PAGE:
The infection is often acquired by inhaling contaminated water droplets, as may be sprayed from shower heads or air-conditioning systems.
People have fever, chills, and muscle aches, and breathing may be difficult and painful.
Doctors identify the infection by analyzing samples of sputum, fluids from the lungs, or urine.
Antibiotics, such as fluoroquinolones, can effectively treat legionnaires' disease.
(See also Overview of Bacteria.)
Infection with Legionella bacteria was first identified in 1976 when there was a large outbreak of fatal pneumonia at a convention of the American Legion in Philadelphia, Pennsylvania. Thus, the infection was called legionnaires’ disease.
The following increase the risk of getting a Legionella infection:
A weakened immune system
A chronic lung disorder such as chronic obstructive pulmonary disease (COPD)
Legionella bacteria are often present in soil and fresh water. Fresh water containing these bacteria may enter a building's plumbing system. Thus, a Legionella outbreak often begins in a building’s water supply. In such cases, people usually get the infection by inhaling contaminated water droplets that have been sprayed from shower heads, misters, whirlpool baths, or water cooling towers for air-conditioning.
Legionnaires' disease is not spread from person to person.
Legionella bacteria usually infect the lungs, causing legionnaires' disease.
Sometimes the bacteria affect only the upper respiratory tract and do not cause pneumonia. This infection is called Pontiac fever and is milder than legionnaires' disease.
Rarely, these bacteria can also infect other areas of the body, mainly in people with a weakened immune system or a serious illness. The heart is most commonly affected, but the brain and spinal cord, liver, spleen, lymph nodes, and intestines can also be affected.
Symptoms of legionnaires’ disease resemble the flu. People have fever, chills, a general feeling of illness, muscle aches, headache, and confusion. Other symptoms include nausea, loose stools or watery diarrhea, abdominal pain, cough, and joint pain. People may have difficulty breathing, and breathing may be painful. They may cough up blood.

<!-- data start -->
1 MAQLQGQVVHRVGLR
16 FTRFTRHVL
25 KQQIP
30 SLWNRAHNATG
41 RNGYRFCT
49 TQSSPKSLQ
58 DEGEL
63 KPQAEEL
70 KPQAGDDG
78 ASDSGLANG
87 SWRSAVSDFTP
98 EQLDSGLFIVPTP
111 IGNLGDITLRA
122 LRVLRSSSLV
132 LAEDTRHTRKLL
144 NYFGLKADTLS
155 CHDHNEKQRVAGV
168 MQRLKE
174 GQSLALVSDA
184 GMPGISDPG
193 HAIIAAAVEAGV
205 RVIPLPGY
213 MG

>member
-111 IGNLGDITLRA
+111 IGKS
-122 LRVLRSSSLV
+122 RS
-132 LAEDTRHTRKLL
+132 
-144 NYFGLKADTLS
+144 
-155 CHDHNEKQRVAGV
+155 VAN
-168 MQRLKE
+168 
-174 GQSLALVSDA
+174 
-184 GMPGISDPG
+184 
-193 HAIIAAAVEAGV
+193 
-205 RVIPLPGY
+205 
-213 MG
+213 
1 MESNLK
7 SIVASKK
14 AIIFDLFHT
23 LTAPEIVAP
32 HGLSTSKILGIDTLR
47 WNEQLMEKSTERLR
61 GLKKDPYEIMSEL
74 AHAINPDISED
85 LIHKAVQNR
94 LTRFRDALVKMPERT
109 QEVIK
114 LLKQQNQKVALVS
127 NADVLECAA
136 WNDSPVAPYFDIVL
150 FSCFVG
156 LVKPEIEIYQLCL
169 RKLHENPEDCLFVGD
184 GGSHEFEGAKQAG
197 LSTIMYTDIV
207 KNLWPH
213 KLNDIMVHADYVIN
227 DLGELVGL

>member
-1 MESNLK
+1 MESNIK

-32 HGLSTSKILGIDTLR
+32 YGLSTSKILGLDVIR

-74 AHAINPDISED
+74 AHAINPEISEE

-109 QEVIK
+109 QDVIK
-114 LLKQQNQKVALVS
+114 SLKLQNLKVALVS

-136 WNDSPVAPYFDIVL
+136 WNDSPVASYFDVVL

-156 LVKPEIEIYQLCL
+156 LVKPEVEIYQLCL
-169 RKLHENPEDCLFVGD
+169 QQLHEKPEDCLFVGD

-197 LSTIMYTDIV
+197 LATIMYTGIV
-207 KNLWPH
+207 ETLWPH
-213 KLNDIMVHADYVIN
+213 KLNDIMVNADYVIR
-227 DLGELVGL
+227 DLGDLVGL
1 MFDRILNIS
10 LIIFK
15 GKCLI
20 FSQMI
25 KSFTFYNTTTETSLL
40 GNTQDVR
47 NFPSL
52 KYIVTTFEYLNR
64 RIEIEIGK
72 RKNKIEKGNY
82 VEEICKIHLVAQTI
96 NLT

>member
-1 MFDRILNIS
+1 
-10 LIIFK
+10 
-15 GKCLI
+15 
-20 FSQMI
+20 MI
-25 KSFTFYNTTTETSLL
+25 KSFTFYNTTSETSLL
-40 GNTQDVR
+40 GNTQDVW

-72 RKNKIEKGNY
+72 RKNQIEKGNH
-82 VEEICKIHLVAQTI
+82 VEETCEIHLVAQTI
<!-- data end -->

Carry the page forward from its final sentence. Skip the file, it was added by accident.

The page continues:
With treatment, most otherwise healthy people recover. However, certain characteristics increase the risk of death:
Without treatment, about 5% of people with legionnaires' disease die, but this rate is higher (up to 40%) in people who are older, have a weakened immune system, or have acquired the infection in a hospital.
People with Pontiac fever have fever, headache, and muscle aches but no cough or other respiratory symptoms. Symptoms resolve on their own in about a week.
To diagnose the infection, doctors take samples of sputum or fluid taken from the lungs and send them to a laboratory to grow (culture) and identify the bacteria. Polymerase chain reaction (PCR) testing may be done. It increases the amount of the bacteria's DNA and thus makes the bacteria easier to identify.
A sample of urine may be checked for specific substances produced by the bacteria (antigens). These tests cannot detect some types of Legionella bacteria, but they can detect the type that causes most infections.
A chest x-ray is taken to check for pneumonia.
People with legionnaires' disease should be given an antibiotic. Usually, a fluoroquinolone, such as levofloxacin or moxifloxacin, is given intravenously or by mouth for 7 to 14 days and, if people have a greatly weakened immune system, sometimes up to 3 weeks. Other effective antibiotics include azithromycin, clarithromycin, and doxycycline.
People with Pontiac fever do not require antibiotics.